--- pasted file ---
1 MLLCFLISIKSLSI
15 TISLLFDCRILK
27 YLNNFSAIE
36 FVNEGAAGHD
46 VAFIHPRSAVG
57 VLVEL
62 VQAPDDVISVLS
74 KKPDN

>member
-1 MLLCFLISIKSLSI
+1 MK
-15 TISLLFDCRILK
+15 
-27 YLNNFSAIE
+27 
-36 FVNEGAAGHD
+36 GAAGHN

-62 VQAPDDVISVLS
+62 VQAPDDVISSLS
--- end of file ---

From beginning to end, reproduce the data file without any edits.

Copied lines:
1 MLLCFLISIKSLSI
15 TISLLFDCRILK
27 YLNNFSAIE
36 FVNEGAAGHD
46 VAFIHPRSAVG
57 VLVEL
62 VQAPDDVISVLS
74 KKPDN

>member
-1 MLLCFLISIKSLSI
+1 MK
-15 TISLLFDCRILK
+15 
-27 YLNNFSAIE
+27 
-36 FVNEGAAGHD
+36 GAAGHN

-62 VQAPDDVISVLS
+62 VQAPDDVISSLS